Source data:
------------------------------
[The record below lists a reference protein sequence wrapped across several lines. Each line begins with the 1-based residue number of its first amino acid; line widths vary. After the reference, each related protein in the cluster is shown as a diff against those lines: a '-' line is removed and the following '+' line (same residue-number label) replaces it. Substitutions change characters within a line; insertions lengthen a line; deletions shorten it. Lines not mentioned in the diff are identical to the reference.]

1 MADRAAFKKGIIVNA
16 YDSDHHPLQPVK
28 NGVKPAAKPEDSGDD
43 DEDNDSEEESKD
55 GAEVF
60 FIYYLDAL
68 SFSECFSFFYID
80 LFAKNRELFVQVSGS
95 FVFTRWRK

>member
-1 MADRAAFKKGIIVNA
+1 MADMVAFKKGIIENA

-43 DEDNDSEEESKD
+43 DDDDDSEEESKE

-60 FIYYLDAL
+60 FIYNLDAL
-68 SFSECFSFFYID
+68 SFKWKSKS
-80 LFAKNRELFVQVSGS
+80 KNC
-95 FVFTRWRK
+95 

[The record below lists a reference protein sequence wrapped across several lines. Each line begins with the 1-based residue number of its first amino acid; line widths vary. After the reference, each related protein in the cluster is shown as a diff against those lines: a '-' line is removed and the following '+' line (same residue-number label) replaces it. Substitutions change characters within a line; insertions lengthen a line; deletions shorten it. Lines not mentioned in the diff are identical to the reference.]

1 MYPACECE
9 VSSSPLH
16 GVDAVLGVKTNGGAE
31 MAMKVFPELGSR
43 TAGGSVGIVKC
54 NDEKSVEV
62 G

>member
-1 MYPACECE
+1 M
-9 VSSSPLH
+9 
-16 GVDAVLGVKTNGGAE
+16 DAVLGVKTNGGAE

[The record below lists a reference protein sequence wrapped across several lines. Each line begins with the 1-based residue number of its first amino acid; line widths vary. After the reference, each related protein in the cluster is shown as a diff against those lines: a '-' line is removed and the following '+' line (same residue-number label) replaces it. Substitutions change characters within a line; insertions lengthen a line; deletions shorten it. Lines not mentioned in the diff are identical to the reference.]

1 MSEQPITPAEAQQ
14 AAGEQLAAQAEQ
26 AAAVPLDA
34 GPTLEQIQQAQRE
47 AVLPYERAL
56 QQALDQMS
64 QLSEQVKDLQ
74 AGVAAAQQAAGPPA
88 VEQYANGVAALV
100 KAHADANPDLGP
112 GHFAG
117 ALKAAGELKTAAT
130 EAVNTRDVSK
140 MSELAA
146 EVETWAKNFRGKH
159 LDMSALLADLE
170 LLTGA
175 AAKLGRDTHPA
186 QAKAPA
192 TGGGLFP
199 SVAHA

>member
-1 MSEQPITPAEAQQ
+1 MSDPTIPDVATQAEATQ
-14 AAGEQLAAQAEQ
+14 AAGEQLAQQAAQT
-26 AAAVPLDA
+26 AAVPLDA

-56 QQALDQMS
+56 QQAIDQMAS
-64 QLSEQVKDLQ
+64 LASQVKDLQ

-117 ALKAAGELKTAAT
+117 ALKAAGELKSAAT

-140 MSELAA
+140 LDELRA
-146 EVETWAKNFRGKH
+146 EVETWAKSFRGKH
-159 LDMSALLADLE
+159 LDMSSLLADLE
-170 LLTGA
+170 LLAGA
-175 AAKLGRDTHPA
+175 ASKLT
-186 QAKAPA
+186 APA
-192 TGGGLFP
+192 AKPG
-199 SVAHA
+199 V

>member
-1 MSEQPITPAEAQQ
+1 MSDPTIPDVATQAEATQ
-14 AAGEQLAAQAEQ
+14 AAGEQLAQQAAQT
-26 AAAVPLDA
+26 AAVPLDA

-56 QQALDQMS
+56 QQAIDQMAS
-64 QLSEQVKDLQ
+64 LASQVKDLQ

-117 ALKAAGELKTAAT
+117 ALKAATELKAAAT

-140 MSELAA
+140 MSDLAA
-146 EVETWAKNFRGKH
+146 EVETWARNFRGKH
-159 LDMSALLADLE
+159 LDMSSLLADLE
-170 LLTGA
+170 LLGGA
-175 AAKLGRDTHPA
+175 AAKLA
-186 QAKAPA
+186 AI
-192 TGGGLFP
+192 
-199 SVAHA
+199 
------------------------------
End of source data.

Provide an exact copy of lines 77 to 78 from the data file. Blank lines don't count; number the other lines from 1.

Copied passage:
+146 EVETWAKSFRGKH
-159 LDMSALLADLE